“Her faith and preaching brought her into contact with abolitionists and women’s rights crusaders, and Truth became a powerful speaker on both subjects,” PBS noted in its This Far by Faith series. The United Methodist Church affirmed that Truth combined “her religious faith with her experiences as a slave” in her many speeches.
The Sojourner Center has commemorated the legacy of Sojourner Truth, the victim of abuse as a slave, by providing care and shelter for female victims of domestic violence since 1977.
Frederick Douglass (1818-1895) was born into slavery, but escaped in 1938. Among America’s most famous abolitionists, Douglass became Methodist while still a slave. He served as licensed preacher in the AME Zion Church after his escape. In addition to teaching, Douglass held “other offices in the AME Zion Church, like steward, Sunday school superintendent, sexton,” retired AME Zion Church historian Rev. James David Armstrong told Adelle Banks from Religion News Service (RNS).
Douglass didn’t limit his activism to the secular realm. He also challenged the Church to reform its social witness when it came to slavery and racism.
“I love the pure, peaceable, and impartial Christianity of Christ,” Douglass wrote in his autobiography, Narrative of the Life of Frederick Douglass, an American Slave. “I therefore hate the corrupt, slaveholding, women-whipping, cradle-plundering, partial and hypocritical Christianity of this land.”
Julia A. J. Foote (1823-1900) grew up in New York State, the daughter of two former slaves. Her parents joined the Methodist Episcopal Church. Coming to salvation in this denomination at 15-years-old, Foote sensed a growing calling on her life to become an evangelist. After overcoming her fears, then opposition from her husband and church leaders, Foote successfully pursued this calling. She became the “first woman to be ordained a deacon and the second woman to hold the office of elder” in the AME Zion Church, according to the African American Registry, a non-profit educational organization.
In the introduction of her autobiography, A Brand Plucked from the Fire, publisher Thomas K. Doty observed the barriers Foote needed to overcome as an African-American woman in order to minister to so many thousands of people. He attributed her success to being “simply strong in common sense, and strong in the Lord.”
Foote used her platform to encourage the Church toward racial reconciliation. “Holiness takes the prejudice of color out of both the white and the black,” she wrote in her autobiography. She also engaged in activism beyond racial issues. The Registry noted that it was “the subordination of women, especially in the spiritual realm, and her desire to inspire faith in her Christian sisters that endow her story with its distinctive voice and intensity.”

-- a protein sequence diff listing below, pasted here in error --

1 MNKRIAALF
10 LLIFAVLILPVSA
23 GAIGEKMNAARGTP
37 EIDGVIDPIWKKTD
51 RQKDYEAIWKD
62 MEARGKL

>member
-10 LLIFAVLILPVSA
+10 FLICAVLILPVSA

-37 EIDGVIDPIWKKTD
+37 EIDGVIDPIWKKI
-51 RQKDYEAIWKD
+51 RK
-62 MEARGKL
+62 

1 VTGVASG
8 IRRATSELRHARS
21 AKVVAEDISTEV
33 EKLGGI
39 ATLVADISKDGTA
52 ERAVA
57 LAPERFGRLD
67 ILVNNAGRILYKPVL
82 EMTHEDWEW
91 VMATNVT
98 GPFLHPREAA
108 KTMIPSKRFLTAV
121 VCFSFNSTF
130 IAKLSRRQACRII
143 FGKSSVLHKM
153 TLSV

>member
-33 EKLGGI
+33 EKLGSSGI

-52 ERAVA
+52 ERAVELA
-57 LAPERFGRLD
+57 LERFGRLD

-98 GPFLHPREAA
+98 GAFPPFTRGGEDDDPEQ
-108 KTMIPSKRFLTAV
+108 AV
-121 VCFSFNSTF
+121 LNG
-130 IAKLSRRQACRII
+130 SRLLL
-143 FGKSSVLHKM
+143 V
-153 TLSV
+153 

Harriet Tubman (1822-1913) remains perhaps America’s most iconic opponent of slavery. In March 2013, President Barack Obama established the Harriet Tubman Underground Railroad National Monument in Dorchester County, Maryland. His proclamation elaborated on just a few of her heroic roles in life: escaped slave, Underground Railroad “conductor,” abolitionist, and Union scout, nurse, and spy during the Civil War.
Although she engaged in dangerous anti-slavery work, Tubman expressed a deep and abiding trust in God for her safety. She famously asserted: “I always tole God, ‘I’m gwine [going] to hole stiddy on you, an’ you’ve got to see me through.”
This God-centered confidence was a characteristic she developed since her childhood, according to historian C. Peter Ripley in The Black Abolitionist Papers. “Laboring as a field slave through her teenage years, she developed the muscular build, physical endurance, and deep religious faith that became her trademarks,” Ripley wrote.
As noted already, Tubman attended the same AME Zion congregation in New York City as Sojourner Truth and Frederick Douglass. So closely were Tubman and her legacy associated with the denomination, the AME Zion Church “has been the steadfast guardian of the Harriet Tubman Home and the sacred grounds upon which it stands” for more than a century.